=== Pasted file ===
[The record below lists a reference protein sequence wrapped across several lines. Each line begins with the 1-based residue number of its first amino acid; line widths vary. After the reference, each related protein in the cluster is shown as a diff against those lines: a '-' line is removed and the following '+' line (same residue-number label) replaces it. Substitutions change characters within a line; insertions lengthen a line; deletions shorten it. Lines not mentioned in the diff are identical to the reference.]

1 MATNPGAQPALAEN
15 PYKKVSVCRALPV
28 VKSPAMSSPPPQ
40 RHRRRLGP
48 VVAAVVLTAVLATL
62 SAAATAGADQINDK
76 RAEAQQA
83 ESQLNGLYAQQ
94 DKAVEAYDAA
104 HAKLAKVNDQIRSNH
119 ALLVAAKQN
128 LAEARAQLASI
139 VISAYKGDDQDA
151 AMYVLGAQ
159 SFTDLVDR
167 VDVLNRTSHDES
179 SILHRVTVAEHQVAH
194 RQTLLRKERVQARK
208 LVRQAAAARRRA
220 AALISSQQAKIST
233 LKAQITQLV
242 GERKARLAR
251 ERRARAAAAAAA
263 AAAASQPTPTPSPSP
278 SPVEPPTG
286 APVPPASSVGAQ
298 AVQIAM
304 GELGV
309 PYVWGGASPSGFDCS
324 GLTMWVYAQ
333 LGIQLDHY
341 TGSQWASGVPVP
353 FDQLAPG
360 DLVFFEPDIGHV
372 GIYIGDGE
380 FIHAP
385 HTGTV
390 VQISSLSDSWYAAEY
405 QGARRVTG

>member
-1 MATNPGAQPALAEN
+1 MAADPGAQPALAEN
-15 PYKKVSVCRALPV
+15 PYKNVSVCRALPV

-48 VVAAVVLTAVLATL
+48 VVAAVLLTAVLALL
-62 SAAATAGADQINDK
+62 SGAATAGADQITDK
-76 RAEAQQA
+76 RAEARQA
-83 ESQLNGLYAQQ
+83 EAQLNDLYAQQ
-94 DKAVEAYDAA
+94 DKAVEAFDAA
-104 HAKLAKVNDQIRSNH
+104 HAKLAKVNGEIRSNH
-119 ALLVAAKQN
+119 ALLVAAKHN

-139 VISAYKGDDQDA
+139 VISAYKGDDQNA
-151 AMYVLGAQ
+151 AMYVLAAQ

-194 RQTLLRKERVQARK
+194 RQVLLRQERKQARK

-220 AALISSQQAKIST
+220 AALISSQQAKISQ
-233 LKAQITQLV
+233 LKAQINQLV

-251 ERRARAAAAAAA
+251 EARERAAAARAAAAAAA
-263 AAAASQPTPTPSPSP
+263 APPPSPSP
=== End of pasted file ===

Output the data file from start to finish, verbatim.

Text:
[The record below lists a reference protein sequence wrapped across several lines. Each line begins with the 1-based residue number of its first amino acid; line widths vary. After the reference, each related protein in the cluster is shown as a diff against those lines: a '-' line is removed and the following '+' line (same residue-number label) replaces it. Substitutions change characters within a line; insertions lengthen a line; deletions shorten it. Lines not mentioned in the diff are identical to the reference.]

1 MATNPGAQPALAEN
15 PYKKVSVCRALPV
28 VKSPAMSSPPPQ
40 RHRRRLGP
48 VVAAVVLTAVLATL
62 SAAATAGADQINDK
76 RAEAQQA
83 ESQLNGLYAQQ
94 DKAVEAYDAA
104 HAKLAKVNDQIRSNH
119 ALLVAAKQN
128 LAEARAQLASI
139 VISAYKGDDQDA
151 AMYVLGAQ
159 SFTDLVDR
167 VDVLNRTSHDES
179 SILHRVTVAEHQVAH
194 RQTLLRKERVQARK
208 LVRQAAAARRRA
220 AALISSQQAKIST
233 LKAQITQLV
242 GERKARLAR
251 ERRARAAAAAAA
263 AAAASQPTPTPSPSP
278 SPVEPPTG
286 APVPPASSVGAQ
298 AVQIAM
304 GELGV
309 PYVWGGASPSGFDCS
324 GLTMWVYAQ
333 LGIQLDHY
341 TGSQWASGVPVP
353 FDQLAPG
360 DLVFFEPDIGHV
372 GIYIGDGE
380 FIHAP
385 HTGTV
390 VQISSLSDSWYAAEY
405 QGARRVTG

>member
-1 MATNPGAQPALAEN
+1 MAADPGAQPALAEN
-15 PYKKVSVCRALPV
+15 PYKNVSVCRALPV

-48 VVAAVVLTAVLATL
+48 VVAAVLLTAVLALL
-62 SAAATAGADQINDK
+62 SGAATAGADQITDK
-76 RAEAQQA
+76 RAEARQA
-83 ESQLNGLYAQQ
+83 EAQLNDLYAQQ
-94 DKAVEAYDAA
+94 DKAVEAFDAA
-104 HAKLAKVNDQIRSNH
+104 HAKLAKVNGEIRSNH
-119 ALLVAAKQN
+119 ALLVAAKHN

-139 VISAYKGDDQDA
+139 VISAYKGDDQNA
-151 AMYVLGAQ
+151 AMYVLAAQ

-194 RQTLLRKERVQARK
+194 RQVLLRQERKQARK

-220 AALISSQQAKIST
+220 AALISSQQAKISQ
-233 LKAQITQLV
+233 LKAQINQLV

-251 ERRARAAAAAAA
+251 EARERAAAARAAAAAAA
-263 AAAASQPTPTPSPSP
+263 APPPSPSP